Well, if you really wanted to cash in a possible smart play would be to sell the house now at peak real estate, do the #VanLife thing for a few years until the market drops, and then buy a house again. Ideally in a slightly lower cost of living area. Any market timing is speculation, of course, and you might get stuck paying big capital gains on the initial profit.My house is worth 3x+ what I paid for it 20 years ago. But if I sold it, then what? Invest the money in what? Stocks are taking it in the neck the past year or so, and bonds are akin to burying it in a coffee can in the back yard. Suppose I could put it in a money market account - sort of like burying it in the back yard - and live in a van down by the river dining on Fancy Feast and the occasional dead raccoon.
The problem is that real estate in most of the places I'd consider living has skyrocketed at the same time as my home ... so it's the van down by the river or maybe an upscale version (spelled "motor home") with its own Wifi hotspot. That would enable me to roam the West fishing my sphincter off while still doing the occasional assignment for my clients ... but that would get weird in a hurry. So end of day, I'm staying put. Maybe when I take my dirtnap my kids will enjoy the profits they glean from selling my house, so there's at least that.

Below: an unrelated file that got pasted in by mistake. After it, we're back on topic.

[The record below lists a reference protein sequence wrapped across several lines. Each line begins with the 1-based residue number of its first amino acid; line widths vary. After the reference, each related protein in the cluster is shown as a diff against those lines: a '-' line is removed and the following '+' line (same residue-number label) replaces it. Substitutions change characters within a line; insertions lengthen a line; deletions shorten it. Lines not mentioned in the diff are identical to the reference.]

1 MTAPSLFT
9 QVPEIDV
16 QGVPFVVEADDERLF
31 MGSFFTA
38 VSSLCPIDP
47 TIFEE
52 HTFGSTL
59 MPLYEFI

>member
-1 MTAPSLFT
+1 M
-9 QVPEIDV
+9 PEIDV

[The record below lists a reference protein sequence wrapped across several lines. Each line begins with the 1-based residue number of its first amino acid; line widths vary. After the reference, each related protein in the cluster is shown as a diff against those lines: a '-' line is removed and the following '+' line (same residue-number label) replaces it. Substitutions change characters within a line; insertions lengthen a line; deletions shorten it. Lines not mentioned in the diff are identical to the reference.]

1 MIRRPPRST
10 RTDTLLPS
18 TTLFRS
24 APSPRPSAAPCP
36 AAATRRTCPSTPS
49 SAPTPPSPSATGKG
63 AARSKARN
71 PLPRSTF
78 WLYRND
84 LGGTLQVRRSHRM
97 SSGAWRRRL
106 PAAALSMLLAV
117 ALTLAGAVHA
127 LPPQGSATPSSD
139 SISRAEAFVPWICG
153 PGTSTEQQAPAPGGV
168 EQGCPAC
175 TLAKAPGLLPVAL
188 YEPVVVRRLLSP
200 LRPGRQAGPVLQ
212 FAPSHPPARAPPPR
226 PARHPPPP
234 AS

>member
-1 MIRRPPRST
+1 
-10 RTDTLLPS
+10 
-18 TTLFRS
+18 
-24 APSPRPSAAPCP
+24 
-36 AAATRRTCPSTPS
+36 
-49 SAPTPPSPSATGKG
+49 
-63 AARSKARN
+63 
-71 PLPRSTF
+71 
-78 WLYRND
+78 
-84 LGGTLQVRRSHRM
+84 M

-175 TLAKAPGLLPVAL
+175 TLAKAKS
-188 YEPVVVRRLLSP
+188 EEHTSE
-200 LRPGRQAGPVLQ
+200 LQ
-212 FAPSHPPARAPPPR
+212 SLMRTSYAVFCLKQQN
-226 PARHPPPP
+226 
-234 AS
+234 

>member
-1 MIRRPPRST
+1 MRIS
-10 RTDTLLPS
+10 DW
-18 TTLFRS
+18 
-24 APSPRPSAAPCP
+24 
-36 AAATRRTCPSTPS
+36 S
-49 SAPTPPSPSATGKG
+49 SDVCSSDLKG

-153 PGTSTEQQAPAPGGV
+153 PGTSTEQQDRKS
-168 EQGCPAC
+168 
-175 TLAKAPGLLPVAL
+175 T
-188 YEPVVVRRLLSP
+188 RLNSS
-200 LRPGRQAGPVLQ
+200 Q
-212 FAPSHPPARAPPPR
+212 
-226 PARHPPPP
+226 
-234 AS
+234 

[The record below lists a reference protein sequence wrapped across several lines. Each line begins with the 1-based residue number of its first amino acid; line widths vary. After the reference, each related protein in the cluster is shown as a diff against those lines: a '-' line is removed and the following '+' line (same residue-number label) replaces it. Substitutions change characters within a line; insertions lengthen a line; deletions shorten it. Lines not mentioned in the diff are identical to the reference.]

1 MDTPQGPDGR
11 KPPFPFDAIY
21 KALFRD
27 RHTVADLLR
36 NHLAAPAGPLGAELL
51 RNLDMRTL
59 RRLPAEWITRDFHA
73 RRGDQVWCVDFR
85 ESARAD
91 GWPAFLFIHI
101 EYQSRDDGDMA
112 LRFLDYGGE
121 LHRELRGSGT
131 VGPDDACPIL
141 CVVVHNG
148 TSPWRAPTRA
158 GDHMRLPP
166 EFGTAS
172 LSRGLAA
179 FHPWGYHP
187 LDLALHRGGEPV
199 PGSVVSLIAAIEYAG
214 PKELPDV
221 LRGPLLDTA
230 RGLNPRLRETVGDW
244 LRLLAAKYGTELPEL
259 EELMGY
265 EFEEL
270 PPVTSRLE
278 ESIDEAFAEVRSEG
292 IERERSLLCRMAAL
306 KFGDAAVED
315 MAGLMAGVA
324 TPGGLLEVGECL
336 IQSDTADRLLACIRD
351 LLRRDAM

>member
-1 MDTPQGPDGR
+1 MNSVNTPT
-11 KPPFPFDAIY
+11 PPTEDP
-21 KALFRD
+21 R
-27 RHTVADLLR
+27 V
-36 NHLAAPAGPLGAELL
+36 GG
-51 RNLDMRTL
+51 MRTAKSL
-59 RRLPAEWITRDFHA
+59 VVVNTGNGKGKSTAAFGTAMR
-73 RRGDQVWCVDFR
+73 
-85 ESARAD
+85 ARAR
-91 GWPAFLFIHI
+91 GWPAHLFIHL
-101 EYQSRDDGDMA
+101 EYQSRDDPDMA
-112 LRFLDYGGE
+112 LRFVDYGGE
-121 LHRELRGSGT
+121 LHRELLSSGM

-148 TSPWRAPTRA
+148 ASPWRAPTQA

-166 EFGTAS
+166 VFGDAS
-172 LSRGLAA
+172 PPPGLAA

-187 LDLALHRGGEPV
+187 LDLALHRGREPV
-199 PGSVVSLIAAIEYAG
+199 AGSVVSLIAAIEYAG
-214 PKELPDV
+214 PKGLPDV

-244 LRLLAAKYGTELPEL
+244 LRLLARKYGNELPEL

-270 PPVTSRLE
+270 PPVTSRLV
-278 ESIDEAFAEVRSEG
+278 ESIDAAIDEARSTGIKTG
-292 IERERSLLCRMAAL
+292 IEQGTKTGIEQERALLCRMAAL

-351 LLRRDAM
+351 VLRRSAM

Gosh, I'm a little ray of sunshine today. But it's not the first time I've had this conversation with myself.
Duane Allman's Goldtop used on Layla and other songs sold for 1.25 million.Carter’s Vintage had a Les Paul owned by someone who played for Lynyrd Skynard. A few years back it sold for around a quarter million. Not something I could do. Supposedly, someone after that was playing it around Nashville.
Well, if you really wanted to cash in a possible smart play would be to sell the house now at peak real estate, do the #VanLife thing for a few years until the market drops, and then buy a house again. Ideally in a slightly lower cost of living area. Any market timing is speculation, of course, and you might get stuck paying big capital gains on the initial profit.